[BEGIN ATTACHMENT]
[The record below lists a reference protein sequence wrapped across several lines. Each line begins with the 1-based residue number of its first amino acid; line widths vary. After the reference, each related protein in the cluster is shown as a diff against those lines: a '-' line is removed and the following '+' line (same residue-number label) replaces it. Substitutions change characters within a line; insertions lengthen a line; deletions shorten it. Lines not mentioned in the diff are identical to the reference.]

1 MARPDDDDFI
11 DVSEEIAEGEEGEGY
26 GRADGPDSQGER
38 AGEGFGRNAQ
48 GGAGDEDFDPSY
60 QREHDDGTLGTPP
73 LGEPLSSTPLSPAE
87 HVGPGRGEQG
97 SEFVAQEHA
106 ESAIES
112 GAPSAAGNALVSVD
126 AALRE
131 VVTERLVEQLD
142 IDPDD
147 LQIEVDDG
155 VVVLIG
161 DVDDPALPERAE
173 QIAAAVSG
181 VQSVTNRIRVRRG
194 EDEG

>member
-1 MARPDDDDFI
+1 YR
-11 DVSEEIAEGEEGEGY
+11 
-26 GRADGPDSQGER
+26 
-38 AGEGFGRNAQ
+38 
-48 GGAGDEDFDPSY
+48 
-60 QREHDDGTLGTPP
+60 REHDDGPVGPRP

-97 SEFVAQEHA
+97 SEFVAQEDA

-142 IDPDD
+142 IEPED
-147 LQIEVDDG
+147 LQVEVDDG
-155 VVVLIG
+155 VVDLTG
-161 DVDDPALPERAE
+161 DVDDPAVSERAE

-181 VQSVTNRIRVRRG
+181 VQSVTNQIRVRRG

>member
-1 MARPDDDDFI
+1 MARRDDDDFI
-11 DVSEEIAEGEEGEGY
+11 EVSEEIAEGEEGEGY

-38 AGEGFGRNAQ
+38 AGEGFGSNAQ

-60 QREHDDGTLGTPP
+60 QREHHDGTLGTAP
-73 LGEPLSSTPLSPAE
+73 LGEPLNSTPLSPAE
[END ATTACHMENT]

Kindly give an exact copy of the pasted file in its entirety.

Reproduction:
[The record below lists a reference protein sequence wrapped across several lines. Each line begins with the 1-based residue number of its first amino acid; line widths vary. After the reference, each related protein in the cluster is shown as a diff against those lines: a '-' line is removed and the following '+' line (same residue-number label) replaces it. Substitutions change characters within a line; insertions lengthen a line; deletions shorten it. Lines not mentioned in the diff are identical to the reference.]

1 MARPDDDDFI
11 DVSEEIAEGEEGEGY
26 GRADGPDSQGER
38 AGEGFGRNAQ
48 GGAGDEDFDPSY
60 QREHDDGTLGTPP
73 LGEPLSSTPLSPAE
87 HVGPGRGEQG
97 SEFVAQEHA
106 ESAIES
112 GAPSAAGNALVSVD
126 AALRE
131 VVTERLVEQLD
142 IDPDD
147 LQIEVDDG
155 VVVLIG
161 DVDDPALPERAE
173 QIAAAVSG
181 VQSVTNRIRVRRG
194 EDEG

>member
-1 MARPDDDDFI
+1 YR
-11 DVSEEIAEGEEGEGY
+11 
-26 GRADGPDSQGER
+26 
-38 AGEGFGRNAQ
+38 
-48 GGAGDEDFDPSY
+48 
-60 QREHDDGTLGTPP
+60 REHDDGPVGPRP

-97 SEFVAQEHA
+97 SEFVAQEDA

-142 IDPDD
+142 IEPED
-147 LQIEVDDG
+147 LQVEVDDG
-155 VVVLIG
+155 VVDLTG
-161 DVDDPALPERAE
+161 DVDDPAVSERAE

-181 VQSVTNRIRVRRG
+181 VQSVTNQIRVRRG

>member
-1 MARPDDDDFI
+1 MARRDDDDFI
-11 DVSEEIAEGEEGEGY
+11 EVSEEIAEGEEGEGY

-38 AGEGFGRNAQ
+38 AGEGFGSNAQ

-60 QREHDDGTLGTPP
+60 QREHHDGTLGTAP
-73 LGEPLSSTPLSPAE
+73 LGEPLNSTPLSPAE